Establishment of P. tricuspis was 51% successful at sites where releases were conducted over 2–3 weeks, and 59% successful where releases occurred over months or years at one site (Appendix 1). For P. curvatus, shorter term release events resulted in an 89% success rate and longer term release events resulted in a 100% success rate (Appendix 2). The success of P. tricuspis releases in the months of May through September was significantly less than that of releases made earlier in spring and later in fall (χ2 = 11.5, 1 df, P < 0.005; Figure 1). The success rate of P. curvatus releases was not significantly related to season because only two of the four failed releases occurred in the summer. No relationship was found between the number of flies released and success rate for either P. tricuspis or P. curvatus (two-tailed t-Tests; P ≥ 0.2).
Estimating fly distributions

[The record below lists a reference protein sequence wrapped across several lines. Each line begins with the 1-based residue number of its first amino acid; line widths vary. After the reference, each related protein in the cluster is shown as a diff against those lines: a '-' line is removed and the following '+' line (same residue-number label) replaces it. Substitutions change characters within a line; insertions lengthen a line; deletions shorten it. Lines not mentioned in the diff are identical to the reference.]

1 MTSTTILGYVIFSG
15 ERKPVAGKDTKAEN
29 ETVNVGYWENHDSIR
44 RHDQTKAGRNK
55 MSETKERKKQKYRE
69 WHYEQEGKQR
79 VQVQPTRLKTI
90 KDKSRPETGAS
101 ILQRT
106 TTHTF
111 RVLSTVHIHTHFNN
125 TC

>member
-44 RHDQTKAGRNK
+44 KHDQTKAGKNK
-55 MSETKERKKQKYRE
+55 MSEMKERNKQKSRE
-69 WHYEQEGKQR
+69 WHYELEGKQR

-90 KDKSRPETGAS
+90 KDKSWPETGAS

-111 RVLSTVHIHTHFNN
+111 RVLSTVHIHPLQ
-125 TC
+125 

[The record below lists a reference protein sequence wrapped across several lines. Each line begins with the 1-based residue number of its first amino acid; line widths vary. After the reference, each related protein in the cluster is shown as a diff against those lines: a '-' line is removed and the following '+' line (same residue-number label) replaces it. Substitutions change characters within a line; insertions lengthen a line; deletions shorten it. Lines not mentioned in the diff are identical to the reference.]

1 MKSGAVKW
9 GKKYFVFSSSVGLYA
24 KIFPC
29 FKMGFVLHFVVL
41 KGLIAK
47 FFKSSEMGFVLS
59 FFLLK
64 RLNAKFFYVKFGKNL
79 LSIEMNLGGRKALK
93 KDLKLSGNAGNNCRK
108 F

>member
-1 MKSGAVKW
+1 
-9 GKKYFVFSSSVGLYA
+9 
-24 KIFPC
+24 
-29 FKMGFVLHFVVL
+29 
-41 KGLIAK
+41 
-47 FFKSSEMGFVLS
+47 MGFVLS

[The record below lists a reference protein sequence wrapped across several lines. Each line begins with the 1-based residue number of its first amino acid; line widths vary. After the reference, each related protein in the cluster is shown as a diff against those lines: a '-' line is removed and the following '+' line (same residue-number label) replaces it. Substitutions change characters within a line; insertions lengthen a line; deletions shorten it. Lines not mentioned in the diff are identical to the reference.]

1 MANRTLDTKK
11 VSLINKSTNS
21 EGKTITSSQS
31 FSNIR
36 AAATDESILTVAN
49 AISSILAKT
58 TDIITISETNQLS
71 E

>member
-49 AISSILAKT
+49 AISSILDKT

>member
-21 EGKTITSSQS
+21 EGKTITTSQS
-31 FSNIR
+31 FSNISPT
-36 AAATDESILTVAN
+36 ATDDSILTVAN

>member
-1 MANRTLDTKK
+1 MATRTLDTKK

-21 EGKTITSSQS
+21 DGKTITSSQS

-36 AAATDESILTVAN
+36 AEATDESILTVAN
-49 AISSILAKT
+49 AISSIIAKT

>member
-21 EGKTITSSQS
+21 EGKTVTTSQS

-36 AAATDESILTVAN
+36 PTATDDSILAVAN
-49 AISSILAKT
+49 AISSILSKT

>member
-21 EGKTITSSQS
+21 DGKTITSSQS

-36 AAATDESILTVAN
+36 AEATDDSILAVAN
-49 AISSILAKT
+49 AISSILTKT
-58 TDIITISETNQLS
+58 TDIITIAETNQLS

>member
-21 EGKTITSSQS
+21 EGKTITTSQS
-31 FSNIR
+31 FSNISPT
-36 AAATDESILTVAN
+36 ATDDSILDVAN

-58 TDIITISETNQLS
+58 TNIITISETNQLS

Estimates for ‘probable’ distributions of flies in the fall of 2008 (Figure 2) and ‘predicted’ distributions in three years time (Figure 3) were based on the confirmed locations in Figure 2 and historical dispersal rates reported in the literature (Porter et al. 2004; Pereira and Porter 2006; Henne et al. 2007a; LeBrun et al. 2008; Porter 2010). Generally, the literature indicates that established populations of decapitating flies expand outward at the rate of about 30 km/yr (Porter 2010); however, this can be quite variable. Newly established populations will usually only expand a few kilometers in the first year and sometimes there is a latency period of several years before any expansion occurs (Porter et al. 2004; Henne et al. 2007a). Expansion rates generally accelerate over time as larger populations make long-distance dispersal events more common (Pereira and Porter 2006; Henne et al. 2007a). In some instances, expansion can be very slow in one direction but rapid in another (Porter et al. 2004; Henne et al. 2007a; LeBrun et al. 2008) with rates in excess of 50 km/yr having been reported (Pereira and Porter 2006). Expansion rates for P. tricuspis have been slow in drier portions of Texas (Gilbert et al. 2008) and cooler portions of the range (e.g. the population released in 1999 near Clemson in western South Carolina; Figure 2). High densities of P. curvatus may reduce P. tricuspis populations in some areas (Porter 2010), most likely slowing rates of P. tricuspis expansion (LeBrun et al. 2009). Expansion rates of P. curvatus generally appear to exceed those of P. tricuspis probably because of shorter latency periods and higher densities (Porter 2010) due to higher densities of the small workers that can serve as hosts for this fly.